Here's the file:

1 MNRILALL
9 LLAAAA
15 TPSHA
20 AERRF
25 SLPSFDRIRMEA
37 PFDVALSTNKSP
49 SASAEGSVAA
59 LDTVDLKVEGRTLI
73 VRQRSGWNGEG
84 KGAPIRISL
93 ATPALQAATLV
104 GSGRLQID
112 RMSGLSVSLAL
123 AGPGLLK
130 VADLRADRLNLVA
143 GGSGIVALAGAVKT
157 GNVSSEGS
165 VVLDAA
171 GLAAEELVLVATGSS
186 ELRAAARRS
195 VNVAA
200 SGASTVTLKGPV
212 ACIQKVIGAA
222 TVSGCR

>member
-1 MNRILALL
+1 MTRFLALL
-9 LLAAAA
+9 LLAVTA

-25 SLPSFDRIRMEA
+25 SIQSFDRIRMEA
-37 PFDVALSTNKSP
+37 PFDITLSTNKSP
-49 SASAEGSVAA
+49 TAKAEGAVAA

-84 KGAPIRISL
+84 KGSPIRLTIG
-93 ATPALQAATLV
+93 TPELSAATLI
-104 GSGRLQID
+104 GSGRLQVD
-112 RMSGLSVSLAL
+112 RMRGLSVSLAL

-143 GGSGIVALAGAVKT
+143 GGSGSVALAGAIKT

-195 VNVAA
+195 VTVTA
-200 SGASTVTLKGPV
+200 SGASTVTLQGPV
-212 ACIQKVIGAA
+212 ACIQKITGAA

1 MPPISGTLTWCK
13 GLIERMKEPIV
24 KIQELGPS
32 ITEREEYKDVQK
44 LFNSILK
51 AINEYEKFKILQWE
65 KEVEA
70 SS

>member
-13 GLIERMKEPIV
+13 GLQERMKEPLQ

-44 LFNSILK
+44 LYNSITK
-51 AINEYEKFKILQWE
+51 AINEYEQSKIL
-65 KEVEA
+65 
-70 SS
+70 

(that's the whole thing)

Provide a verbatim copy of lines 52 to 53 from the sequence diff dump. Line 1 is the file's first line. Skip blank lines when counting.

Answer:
1 MPPISGTLTWCK
13 GLIERMKEPIV